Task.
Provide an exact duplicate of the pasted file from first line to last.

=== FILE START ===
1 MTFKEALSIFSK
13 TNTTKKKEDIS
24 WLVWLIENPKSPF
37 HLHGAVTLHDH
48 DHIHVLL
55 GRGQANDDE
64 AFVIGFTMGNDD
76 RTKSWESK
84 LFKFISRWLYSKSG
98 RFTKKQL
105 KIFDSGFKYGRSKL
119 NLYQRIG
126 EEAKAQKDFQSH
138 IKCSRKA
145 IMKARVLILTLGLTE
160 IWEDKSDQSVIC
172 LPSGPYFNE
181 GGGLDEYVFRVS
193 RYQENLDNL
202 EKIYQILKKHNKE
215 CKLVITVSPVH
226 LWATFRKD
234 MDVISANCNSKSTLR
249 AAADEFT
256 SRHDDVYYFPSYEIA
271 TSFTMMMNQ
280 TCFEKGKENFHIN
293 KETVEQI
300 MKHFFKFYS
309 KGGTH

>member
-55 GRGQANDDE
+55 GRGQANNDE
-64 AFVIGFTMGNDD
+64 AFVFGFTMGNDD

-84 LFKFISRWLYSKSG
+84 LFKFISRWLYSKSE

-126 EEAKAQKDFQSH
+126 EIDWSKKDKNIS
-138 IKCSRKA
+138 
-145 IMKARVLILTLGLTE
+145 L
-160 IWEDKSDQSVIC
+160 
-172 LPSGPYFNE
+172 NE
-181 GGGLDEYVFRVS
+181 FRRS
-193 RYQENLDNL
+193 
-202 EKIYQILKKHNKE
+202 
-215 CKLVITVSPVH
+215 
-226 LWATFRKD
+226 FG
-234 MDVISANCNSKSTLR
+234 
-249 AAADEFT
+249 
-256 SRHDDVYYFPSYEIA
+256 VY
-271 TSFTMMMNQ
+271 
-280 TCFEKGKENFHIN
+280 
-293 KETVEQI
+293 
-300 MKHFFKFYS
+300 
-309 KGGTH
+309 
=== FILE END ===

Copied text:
1 MTFKEALSIFSK
13 TNTTKKKEDIS
24 WLVWLIENPKSPF
37 HLHGAVTLHDH
48 DHIHVLL
55 GRGQANDDE
64 AFVIGFTMGNDD
76 RTKSWESK
84 LFKFISRWLYSKSG
98 RFTKKQL
105 KIFDSGFKYGRSKL
119 NLYQRIG
126 EEAKAQKDFQSH
138 IKCSRKA
145 IMKARVLILTLGLTE
160 IWEDKSDQSVIC
172 LPSGPYFNE
181 GGGLDEYVFRVS
193 RYQENLDNL
202 EKIYQILKKHNKE
215 CKLVITVSPVH
226 LWATFRKD
234 MDVISANCNSKSTLR
249 AAADEFT
256 SRHDDVYYFPSYEIA
271 TSFTMMMNQ
280 TCFEKGKENFHIN
293 KETVEQI
300 MKHFFKFYS
309 KGGTH

>member
-55 GRGQANDDE
+55 GRGQANNDE
-64 AFVIGFTMGNDD
+64 AFVFGFTMGNDD

-84 LFKFISRWLYSKSG
+84 LFKFISRWLYSKSE

-126 EEAKAQKDFQSH
+126 EIDWSKKDKNIS
-138 IKCSRKA
+138 
-145 IMKARVLILTLGLTE
+145 L
-160 IWEDKSDQSVIC
+160 
-172 LPSGPYFNE
+172 NE
-181 GGGLDEYVFRVS
+181 FRRS
-193 RYQENLDNL
+193 
-202 EKIYQILKKHNKE
+202 
-215 CKLVITVSPVH
+215 
-226 LWATFRKD
+226 FG
-234 MDVISANCNSKSTLR
+234 
-249 AAADEFT
+249 
-256 SRHDDVYYFPSYEIA
+256 VY
-271 TSFTMMMNQ
+271 
-280 TCFEKGKENFHIN
+280 
-293 KETVEQI
+293 
-300 MKHFFKFYS
+300 
-309 KGGTH
+309 